On Sunday, the Riverside Cable Commission quietly doubled the size of its audience when AT&T U-verse began running the cable access TV station’s feed on its Channel 99. But that’s just the latest accomplishment for the commission, which oversees programming there and on Comcast Channel 6 in Riverside, in the past year or so.

For a village of just about 9,000 people, Riverside has one of the more robust cable access channels in the Chicago suburbs.

“For a small town, we’re pretty good,” said Joseph Ballerine, the Riverside village trustee who serves as the board’s liaison to the cable commission. “I think it’s important for residents to know as much as they can about their government.”

In addition to covering village board meetings  — typically the minimum standard for most municipalities offering cable access programming — the commission now has crews recording meetings of the Riverside Township Board of Trustees and the Riverside District 96 school board.

Also in 2015, the commission began presenting Planning and Zoning Commission hearings. That’s in addition to important village events, such as the Riverside Arts Weekend, the Fourth of July Parade and RiverFest.

When Cook County officials visited Riverside last summer to outline their plan to purchase residential properties in Riverside Lawn, a cable commission camera crew documented the event. They even ventured over to North Riverside on Sept. 11 to record that village’s annual 9/11 memorial ceremony.

For those not near a local TV, the board meetings are available live on the cable commission’s website — riversidetv.us — which also keeps an archive of past meetings and special events available on demand.

“I’m really very proud of it,” said Don Farnham, an Emmy Award-winning retired network cameraman and Riverside resident who at 90 years old is the longest serving commissioner. “It started out very primitive, but it’s come a long way.”

Farnham and the late Dr. Bob Novak were early proponents of documenting village government on video — when the presence of cameras was not especially welcome. By the mid-1990s, however, the fledgling commission had been established.

“When I came in, it was a DVD player and two VCRs. That’s what ran the station,” said Commissioner Mark Yurkiw, who has been a member of the commission since about 2003. “The station has grown by leaps and bounds. Compared to what they were doing when I got involved, it’s night and day.”

Things started changing more rapidly after the village hired a paid, part-time production supervisor to manage and schedule camera crews, comprised of high school and college students, who are also paid for their time.

The seven or so student staffers are critical to the success of the operation, said Joe Doria, who was hired as the commission’s production supervisor in 2015.

“They all can cover various responsibilities for the job,” said Doria. “They’re all really motivated and hungry, but they’re also so lucky to work in the career that they want to be in at this point in their lives. They’re involved in a working television station.”

The commission also began seeking out better equipment, whose purchases are reimbursed through the West Central Cable Association, a consortium of nearby communities that pool fees from Comcast and AT&T to fund cable access operations.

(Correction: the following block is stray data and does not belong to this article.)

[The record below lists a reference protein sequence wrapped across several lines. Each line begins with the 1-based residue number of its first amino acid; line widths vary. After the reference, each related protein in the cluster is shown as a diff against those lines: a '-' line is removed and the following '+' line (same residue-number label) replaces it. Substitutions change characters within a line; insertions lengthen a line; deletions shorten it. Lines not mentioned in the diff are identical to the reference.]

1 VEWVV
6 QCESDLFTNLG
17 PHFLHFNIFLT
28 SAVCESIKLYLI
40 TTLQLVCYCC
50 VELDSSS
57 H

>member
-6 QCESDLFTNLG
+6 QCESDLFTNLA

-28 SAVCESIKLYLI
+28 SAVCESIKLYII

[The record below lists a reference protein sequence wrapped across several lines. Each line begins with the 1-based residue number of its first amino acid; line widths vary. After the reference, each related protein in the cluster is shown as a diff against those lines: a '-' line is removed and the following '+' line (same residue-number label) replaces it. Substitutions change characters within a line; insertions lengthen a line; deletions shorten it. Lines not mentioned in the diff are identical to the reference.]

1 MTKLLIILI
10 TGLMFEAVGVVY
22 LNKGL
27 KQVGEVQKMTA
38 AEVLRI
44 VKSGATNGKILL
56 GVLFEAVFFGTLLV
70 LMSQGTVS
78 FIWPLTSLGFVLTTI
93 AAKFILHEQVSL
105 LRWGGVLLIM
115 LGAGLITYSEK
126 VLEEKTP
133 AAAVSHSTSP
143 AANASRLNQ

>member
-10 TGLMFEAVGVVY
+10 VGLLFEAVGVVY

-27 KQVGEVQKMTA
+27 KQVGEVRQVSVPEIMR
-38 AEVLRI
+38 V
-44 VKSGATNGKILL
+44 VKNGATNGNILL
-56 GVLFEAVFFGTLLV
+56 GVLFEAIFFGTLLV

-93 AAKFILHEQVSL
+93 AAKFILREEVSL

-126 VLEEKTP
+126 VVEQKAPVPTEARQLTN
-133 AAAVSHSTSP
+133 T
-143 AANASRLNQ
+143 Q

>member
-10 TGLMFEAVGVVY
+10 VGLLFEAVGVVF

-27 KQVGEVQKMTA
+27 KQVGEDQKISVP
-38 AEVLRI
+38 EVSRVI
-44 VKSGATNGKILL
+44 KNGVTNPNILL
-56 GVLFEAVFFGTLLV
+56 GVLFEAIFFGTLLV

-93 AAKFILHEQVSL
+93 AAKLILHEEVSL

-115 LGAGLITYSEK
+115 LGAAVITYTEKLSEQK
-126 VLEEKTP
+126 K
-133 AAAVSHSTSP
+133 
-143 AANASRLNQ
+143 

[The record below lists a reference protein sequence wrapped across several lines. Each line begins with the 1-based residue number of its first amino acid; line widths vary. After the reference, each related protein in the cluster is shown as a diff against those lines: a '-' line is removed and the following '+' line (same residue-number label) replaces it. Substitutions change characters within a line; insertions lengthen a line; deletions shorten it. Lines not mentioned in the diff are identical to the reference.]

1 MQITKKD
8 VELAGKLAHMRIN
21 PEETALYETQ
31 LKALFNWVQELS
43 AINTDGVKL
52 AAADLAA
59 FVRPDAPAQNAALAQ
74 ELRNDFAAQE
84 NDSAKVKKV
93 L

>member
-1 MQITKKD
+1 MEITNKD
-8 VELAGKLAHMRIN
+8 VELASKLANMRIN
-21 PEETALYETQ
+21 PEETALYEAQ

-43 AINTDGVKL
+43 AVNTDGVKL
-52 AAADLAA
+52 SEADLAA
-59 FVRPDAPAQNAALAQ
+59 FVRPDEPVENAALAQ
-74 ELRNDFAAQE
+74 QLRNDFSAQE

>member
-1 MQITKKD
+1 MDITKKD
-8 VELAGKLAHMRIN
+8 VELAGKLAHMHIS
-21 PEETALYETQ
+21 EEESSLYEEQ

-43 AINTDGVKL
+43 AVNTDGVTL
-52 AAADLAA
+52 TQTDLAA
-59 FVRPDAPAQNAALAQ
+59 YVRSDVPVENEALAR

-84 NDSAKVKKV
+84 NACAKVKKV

Doria, a veteran TV producer who has lived in Riverside for almost 20 years, has served as production supervisor since early 2015. He and cable commission Chairman Greg Gorski are seen as the principal drivers of the initiatives the commission has pursued in the past 12 months.

In addition to documenting village government and important events, the commission is exploring original programming.

Last year, the commission shot a couple pieces focusing on local business people and spent hours riding along with and interviewing police officers and other employees of the police department for a documentary-type program about a day in the life of police officers. That program is still in the works.

“We need to figure out a real format for it,” said Doria, noting that the commission is also working on “Memories of Riverside,” a kind of living-history series featuring interviews with longtime residents as well as short subjects about notable locations and the history of Riverside.

Yurkiw, a historian of the Chicago local TV scene, is one of the driving forces behind the station’s weekend movie features and cartoon packages. He seeks out public domain films — the two running currently are an Abbott and Costello feature and a made-for-TV movie called Escape from Gilligan’s Island — and cartoons and tries to package them as if they were being shown at a movie theater, with short subjects and cartoons thrown in.

“It’s very limited with public domain, but there’s a lot of stuff like ‘Clutch Cargo’ and ‘The Funny Company’ which have fallen into public domain,” Yurkiw said. “One of the things I’m working on is a bunch of cartoons presented as a two-hour show that would run on Saturday mornings.”

The goal, said Ballerine, is to evolve from a station that once ran part time on VHS tapes to 24-hour programming.

“That’s as quality a commission as you’re going to get,” Ballerine said. “They’re all passionate about it.”